Otto Preminger's "Laura" is an engaging murder mystery whose gender politics help it make compelling social commentary. That commentary never bubbles clearly to the top, however, creating an interesting subtext beneath the noir tropes at work in Preminger's gripping and satisfying drama.
Dana Andrews stars as a detective investigating the murder of Gene Tierney's Laura. Laura, the object of affection of two different men, soon becomes the object the detective's affection as well; though, he only knows her through her portrait and the stories told by those who knew her. The narrative moves down a twisty path, revealing truths that make the story memorable.
Under the front-and-center detective tale, lurks the story of a woman who lives, perhaps even dies,…
This one twists and turns like a dagger in the back .. Gene tierney has an aching beauty and everybody wants a piece of it in this half Hollywood love story half sleazy crime thriller
Laura is a class act noir murder mystery worthy of review, but Vincent Price doesn't sport a mustache and that's just wrong.
"I don't know a lot about anything, but I know a little about practically everything."
A murder investigation is lead by a hard boiled detective who falls for the woman who's murderer he is trying to find. A classic whodunit film noir that every film buff (which I admit to be merely an amateur at best) should take a look at.
The greatest thing about this film is the quick and clever writing. 'Laura' is endlessly quotable and written so fluidly. Almost every scene was stolen by Waldo's (Clifton Webb) cold, even heartless at times, dialogue. I don't even think I could absorb every good line in one viewing, it will probably take a couple more to catch every clever…
A lean, supremely fluid slice of noir from Otto Preminger, one that recognizes that class is a key component of the genre. I'm willing to bet Gillian Flynn and David Fincher are fans.
I liked this film a lot more before I got older and more knowledgeable about male manipulation and objectification under the guise of love. Laura, girl, you need to be single for a long, long while.
This review may contain spoilers. I can handle the truth.
Waldo Lydecker is seriously the biggest sleazebag in cinematic history. Great takedown of toxic masculinity though, especially for a film from the 1940s.
This review may contain spoilers. I can handle the truth.
David Bordwell on unreliable narration in 1940s storytelling:
"A good example of the high artifice of the period comes in Laura (1944). The film is introduced by Waldo Lydecker’s voice-over, remembering “the weekend Laura died,” and remarking on the detective Mark McPherson, wandering through Waldo’s art collection. Waldo’s voice-over, describing events in the past, might seem to assure us that he survives the ensuing story.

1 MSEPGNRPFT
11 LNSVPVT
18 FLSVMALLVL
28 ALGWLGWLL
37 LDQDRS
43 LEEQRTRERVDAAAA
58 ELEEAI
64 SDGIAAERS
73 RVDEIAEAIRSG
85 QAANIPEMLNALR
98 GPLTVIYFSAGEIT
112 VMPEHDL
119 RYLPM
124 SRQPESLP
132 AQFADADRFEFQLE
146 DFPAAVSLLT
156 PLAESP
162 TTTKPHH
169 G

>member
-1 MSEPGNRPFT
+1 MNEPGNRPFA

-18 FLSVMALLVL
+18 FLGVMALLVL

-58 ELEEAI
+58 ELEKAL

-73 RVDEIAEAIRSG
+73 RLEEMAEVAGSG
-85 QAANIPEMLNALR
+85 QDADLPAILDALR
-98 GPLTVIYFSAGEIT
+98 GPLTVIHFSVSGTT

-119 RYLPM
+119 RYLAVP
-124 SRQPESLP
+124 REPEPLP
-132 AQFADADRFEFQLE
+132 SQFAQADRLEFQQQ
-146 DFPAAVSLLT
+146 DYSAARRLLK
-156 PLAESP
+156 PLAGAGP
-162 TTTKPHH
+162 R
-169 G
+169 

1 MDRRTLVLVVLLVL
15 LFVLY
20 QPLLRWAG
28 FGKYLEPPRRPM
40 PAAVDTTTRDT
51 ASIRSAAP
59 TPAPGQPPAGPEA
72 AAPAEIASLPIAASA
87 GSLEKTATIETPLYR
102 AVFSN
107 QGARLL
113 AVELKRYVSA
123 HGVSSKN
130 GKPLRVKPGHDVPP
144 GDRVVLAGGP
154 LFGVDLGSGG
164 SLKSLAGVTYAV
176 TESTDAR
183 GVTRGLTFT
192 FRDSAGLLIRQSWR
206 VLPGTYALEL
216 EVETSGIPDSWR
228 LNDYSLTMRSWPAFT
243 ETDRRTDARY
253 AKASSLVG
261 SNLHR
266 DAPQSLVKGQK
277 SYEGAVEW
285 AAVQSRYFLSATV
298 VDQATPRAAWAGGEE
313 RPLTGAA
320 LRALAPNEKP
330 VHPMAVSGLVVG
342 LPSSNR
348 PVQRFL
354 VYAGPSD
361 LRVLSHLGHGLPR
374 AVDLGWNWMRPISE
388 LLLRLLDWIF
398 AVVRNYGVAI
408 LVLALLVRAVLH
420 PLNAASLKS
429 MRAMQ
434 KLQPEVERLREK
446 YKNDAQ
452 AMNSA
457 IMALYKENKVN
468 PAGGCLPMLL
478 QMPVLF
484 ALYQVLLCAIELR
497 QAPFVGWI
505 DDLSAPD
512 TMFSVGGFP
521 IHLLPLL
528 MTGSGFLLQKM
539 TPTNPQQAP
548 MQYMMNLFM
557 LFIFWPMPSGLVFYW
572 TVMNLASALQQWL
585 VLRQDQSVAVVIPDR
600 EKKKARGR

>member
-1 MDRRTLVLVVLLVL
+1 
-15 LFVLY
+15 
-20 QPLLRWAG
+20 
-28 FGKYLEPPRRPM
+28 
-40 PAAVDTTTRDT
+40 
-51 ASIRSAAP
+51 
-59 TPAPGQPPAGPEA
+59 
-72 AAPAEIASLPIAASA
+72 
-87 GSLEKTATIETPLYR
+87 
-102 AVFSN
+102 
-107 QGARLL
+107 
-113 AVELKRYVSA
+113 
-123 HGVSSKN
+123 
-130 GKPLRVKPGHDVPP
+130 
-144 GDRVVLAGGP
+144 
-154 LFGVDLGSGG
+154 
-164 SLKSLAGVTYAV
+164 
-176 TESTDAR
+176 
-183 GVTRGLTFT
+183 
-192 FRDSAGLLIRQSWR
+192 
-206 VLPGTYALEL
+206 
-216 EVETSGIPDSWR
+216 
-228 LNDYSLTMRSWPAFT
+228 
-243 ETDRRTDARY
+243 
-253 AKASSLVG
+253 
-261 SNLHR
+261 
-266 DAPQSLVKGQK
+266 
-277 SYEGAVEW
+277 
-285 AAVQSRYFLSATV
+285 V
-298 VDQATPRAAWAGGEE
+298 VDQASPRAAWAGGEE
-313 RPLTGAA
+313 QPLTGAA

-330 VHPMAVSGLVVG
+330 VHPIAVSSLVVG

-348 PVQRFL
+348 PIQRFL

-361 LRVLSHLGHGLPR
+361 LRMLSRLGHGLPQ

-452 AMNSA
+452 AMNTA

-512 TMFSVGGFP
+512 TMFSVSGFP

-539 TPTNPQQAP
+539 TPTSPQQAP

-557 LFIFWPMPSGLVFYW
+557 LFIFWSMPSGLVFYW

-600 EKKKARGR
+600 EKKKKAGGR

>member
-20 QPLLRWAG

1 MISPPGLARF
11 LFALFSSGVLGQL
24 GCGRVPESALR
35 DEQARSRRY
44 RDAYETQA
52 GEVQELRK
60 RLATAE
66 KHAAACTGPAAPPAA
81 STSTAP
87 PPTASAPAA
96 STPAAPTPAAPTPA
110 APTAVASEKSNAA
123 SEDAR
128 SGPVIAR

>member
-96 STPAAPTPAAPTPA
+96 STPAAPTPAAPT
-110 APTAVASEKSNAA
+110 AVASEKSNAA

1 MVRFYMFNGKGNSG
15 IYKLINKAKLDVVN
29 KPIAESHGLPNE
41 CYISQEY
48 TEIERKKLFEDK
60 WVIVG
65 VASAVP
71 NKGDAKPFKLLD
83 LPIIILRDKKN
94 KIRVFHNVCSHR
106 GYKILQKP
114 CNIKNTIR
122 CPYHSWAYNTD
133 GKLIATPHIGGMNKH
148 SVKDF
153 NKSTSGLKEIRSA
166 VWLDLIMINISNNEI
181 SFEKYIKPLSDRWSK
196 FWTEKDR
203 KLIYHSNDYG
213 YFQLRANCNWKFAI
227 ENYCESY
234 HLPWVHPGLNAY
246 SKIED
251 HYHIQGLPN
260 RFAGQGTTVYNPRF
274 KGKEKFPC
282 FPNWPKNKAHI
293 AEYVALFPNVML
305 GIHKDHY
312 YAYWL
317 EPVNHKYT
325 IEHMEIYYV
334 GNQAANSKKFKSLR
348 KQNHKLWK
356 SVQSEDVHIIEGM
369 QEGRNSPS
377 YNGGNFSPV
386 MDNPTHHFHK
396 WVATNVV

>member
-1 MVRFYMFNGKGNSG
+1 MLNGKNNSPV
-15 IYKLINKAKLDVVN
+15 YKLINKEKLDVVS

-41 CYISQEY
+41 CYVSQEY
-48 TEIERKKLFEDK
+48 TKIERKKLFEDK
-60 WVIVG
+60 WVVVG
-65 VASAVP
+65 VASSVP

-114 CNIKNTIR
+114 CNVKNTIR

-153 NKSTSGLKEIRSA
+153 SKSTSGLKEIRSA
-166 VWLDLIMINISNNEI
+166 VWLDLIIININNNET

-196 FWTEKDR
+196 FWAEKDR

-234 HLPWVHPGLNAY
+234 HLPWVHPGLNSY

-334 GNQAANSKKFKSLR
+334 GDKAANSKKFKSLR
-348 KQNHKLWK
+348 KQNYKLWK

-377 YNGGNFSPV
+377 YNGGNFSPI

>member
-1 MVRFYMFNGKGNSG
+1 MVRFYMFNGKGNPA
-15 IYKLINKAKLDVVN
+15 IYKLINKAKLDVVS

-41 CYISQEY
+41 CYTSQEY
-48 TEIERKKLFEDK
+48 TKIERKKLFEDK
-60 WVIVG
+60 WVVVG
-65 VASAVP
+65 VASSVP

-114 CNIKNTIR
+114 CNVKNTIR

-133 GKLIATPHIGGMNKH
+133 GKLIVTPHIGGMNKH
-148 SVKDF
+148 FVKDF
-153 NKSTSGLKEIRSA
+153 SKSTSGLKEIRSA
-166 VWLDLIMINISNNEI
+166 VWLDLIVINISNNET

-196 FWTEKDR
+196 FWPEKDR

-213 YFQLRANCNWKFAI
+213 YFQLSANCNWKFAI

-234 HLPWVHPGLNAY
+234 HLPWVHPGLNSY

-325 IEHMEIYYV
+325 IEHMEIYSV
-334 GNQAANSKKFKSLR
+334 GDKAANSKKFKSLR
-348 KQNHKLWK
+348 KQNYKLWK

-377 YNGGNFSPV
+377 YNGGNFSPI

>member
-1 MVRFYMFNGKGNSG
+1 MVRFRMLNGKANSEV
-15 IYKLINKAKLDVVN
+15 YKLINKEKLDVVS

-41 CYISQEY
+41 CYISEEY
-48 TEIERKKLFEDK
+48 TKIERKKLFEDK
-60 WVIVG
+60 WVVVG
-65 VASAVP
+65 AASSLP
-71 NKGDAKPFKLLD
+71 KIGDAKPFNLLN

Fairly soon Waldo’s voice-over reappears, but it doesn’t frame the overall fiction. As he explains his relationship with Laura to McPherson, we get episodic flashbacks showing Laura’s rise (and, true to form, including events Waldo couldn’t have known about). At the end of their evening together, the film’s narrational weight shifts visibly to Mark, showing…
[control, possession, gendered social norms, violence]
High-contrast lighting and deep framing is nice, and Tierney is enchanting, but the dialogue-driven story and medium coverage had me drifting off in my seat.
Wow, what a beautiful movie. Divinely dark and melodramatic, they just don't make them like this anymore. I watched this because I'm a huge Vincent Price fan (and Dragonwyck, with Gene Tierney as well, is one of my favorite films ever), but I was mesmerized by the entire cast here. Every scene is orchestrated like a dance, and a miasma of dangerous desire permeates the whole narrative.
I can imagine this must have been quite progressive at its time as well, for there are multiple instances where Laura's autonomy is at the forefront--grant, she's been surrounded by men trying to control her fate, but she evades all of them, one way or another, with one exception that is of her…
All the films from all the editions, including those subsequently removed, presently totalling 1177. An easy way of seeing how…
If you're feeling overwhelmed, but still want to squeeze a film into your daily routine, this list is made for…